creators.com opinion web
Liberal Opinion Conservative Opinion
Michael Barone
Michael Barone
19 Dec 2014
Jeb and Hillary: Dynastic Politics in America?

All of which leaves many people, some of them admirers of one or both potential candidates, queasy. Out of … Read More.

16 Dec 2014
Don't Look for Culture War Arguments in Campaign 2016

In an earlier column, I looked at the role the abortion issue would play in the 2016 election — not … Read More.

12 Dec 2014
What 2014 Means for 2016

The defeat of Democratic Sen. Mary Landrieu by Republican Rep. Bill Cassidy in last weekend's Louisiana … Read More.

The Blame-America-First Crowd

Comment

"They always blame America first." That was Jeane Kirkpatrick, describing the "San Francisco Democrats" in 1984. But it could be said about a lot of Americans, especially highly educated Americans, today.

In their assessment of what is going on in the world, they seem to start off with a default assumption that we are in the wrong. The "we" can take different forms: the United States government, the vast mass of middle-class Americans, white people, affluent people, churchgoing people or the advanced English-speaking countries. Such people are seen as privileged and selfish, greedy and bigoted, rash and violent. If something bad happens, the default assumption is that it's their fault. They always blame America — or the parts of America they don't like — first.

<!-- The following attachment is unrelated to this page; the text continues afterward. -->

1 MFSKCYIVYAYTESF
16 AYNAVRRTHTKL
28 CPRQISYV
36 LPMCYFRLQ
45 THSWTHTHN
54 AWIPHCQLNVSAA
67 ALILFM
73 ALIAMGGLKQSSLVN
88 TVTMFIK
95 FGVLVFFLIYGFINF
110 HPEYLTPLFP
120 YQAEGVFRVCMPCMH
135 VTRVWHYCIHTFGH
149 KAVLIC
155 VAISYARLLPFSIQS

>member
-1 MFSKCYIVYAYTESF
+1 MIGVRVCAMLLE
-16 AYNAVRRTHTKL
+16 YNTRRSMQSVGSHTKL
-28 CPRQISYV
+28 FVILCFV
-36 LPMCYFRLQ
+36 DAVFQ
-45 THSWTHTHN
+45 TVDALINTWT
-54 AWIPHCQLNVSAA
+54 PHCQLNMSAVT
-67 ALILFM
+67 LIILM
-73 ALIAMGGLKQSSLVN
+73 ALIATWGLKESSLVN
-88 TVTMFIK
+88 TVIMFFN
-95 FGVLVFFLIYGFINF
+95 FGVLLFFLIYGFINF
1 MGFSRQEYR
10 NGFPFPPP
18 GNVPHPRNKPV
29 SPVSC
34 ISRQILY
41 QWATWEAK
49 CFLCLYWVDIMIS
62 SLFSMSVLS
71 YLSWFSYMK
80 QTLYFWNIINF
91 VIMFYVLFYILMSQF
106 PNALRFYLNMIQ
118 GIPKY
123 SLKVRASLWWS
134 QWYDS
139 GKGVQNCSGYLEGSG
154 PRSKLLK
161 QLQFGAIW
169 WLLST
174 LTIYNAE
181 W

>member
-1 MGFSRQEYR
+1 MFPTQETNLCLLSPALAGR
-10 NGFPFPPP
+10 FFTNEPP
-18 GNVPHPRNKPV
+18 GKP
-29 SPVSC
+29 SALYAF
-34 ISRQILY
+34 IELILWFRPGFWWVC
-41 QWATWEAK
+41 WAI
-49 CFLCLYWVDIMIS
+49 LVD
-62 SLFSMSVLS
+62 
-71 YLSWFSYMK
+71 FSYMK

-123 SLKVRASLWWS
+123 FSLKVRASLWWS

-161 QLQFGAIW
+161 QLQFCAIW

Where does this default assumption come from? And why is it so prevalent among our affluent educated class (which, after all, would seem to overlap considerably with the people being complained about?). It comes, I think, from our schools and, especially, from our colleges and universities. The first are staffed by liberals long accustomed to see America as full of problems needing solving; the latter have been packed full of the people cultural critic Roger Kimball calls "tenured radicals," people who see this country and its people as the source of all evil in the world.

On campuses, students are bombarded with denunciations of dead white males and urged to engage in the deconstruction of all past learning and scholarship.

Not all of this takes, of course. Most students have enough good sense to see that the campus radicals' description of the world is wildly at odds with reality. But this battering away at ideas of truth and goodness does have some effect. Very many of our university graduates emerge with the default assumption thoroughly wired into their mental software. And, it seems, they carry it with them for most of their adult lives.

The default assumption predisposes them to believe that if there is slaughter in Darfur, it is our fault; if there are IEDs in Iraq, it is our fault; if peasants in Latin America are living in squalor, it is our fault; if there are climate changes that have any bad effect on anybody, it is our fault.

What they have been denied in their higher education is an accurate view of history and America's place in it.

Many adults actively seek what they have been missing: witness the robust sales of books on the Founding Fathers. Witness, also, the robust sales of British historian Andrew Roberts's splendid "History of the English-Speaking Peoples Since 1900."